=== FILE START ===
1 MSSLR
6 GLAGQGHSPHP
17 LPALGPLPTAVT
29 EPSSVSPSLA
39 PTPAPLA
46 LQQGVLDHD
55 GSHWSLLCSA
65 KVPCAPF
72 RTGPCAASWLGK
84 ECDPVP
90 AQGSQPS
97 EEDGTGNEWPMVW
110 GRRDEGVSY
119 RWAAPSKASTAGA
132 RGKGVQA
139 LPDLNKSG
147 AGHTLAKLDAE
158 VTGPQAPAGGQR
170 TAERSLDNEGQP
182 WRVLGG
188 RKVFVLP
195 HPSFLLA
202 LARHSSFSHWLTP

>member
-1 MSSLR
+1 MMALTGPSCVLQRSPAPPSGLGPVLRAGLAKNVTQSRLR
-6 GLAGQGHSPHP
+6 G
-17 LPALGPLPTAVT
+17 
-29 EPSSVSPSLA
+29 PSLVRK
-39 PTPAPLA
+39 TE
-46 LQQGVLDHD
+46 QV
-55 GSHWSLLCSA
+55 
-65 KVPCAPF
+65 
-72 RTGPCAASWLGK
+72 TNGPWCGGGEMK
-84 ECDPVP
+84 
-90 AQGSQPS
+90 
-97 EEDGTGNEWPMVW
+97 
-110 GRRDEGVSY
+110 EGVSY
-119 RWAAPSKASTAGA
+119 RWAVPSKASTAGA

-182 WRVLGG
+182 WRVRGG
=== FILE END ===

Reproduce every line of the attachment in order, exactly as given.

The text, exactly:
1 MSSLR
6 GLAGQGHSPHP
17 LPALGPLPTAVT
29 EPSSVSPSLA
39 PTPAPLA
46 LQQGVLDHD
55 GSHWSLLCSA
65 KVPCAPF
72 RTGPCAASWLGK
84 ECDPVP
90 AQGSQPS
97 EEDGTGNEWPMVW
110 GRRDEGVSY
119 RWAAPSKASTAGA
132 RGKGVQA
139 LPDLNKSG
147 AGHTLAKLDAE
158 VTGPQAPAGGQR
170 TAERSLDNEGQP
182 WRVLGG
188 RKVFVLP
195 HPSFLLA
202 LARHSSFSHWLTP

>member
-1 MSSLR
+1 MMALTGPSCVLQRSPAPPSGLGPVLRAGLAKNVTQSRLR
-6 GLAGQGHSPHP
+6 G
-17 LPALGPLPTAVT
+17 
-29 EPSSVSPSLA
+29 PSLVRK
-39 PTPAPLA
+39 TE
-46 LQQGVLDHD
+46 QV
-55 GSHWSLLCSA
+55 
-65 KVPCAPF
+65 
-72 RTGPCAASWLGK
+72 TNGPWCGGGEMK
-84 ECDPVP
+84 
-90 AQGSQPS
+90 
-97 EEDGTGNEWPMVW
+97 
-110 GRRDEGVSY
+110 EGVSY
-119 RWAAPSKASTAGA
+119 RWAVPSKASTAGA

-182 WRVLGG
+182 WRVRGG